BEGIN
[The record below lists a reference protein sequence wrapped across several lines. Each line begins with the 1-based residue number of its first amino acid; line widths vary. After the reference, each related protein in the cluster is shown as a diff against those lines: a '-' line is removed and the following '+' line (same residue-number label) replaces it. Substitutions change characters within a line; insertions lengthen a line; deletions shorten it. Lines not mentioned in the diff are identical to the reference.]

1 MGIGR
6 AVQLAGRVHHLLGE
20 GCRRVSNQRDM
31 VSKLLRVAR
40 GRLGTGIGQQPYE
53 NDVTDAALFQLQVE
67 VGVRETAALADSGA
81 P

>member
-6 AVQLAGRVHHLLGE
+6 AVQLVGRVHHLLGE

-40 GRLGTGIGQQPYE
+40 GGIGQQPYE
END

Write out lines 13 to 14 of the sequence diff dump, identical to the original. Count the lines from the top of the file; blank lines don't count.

-40 GRLGTGIGQQPYE
+40 GGIGQQPYE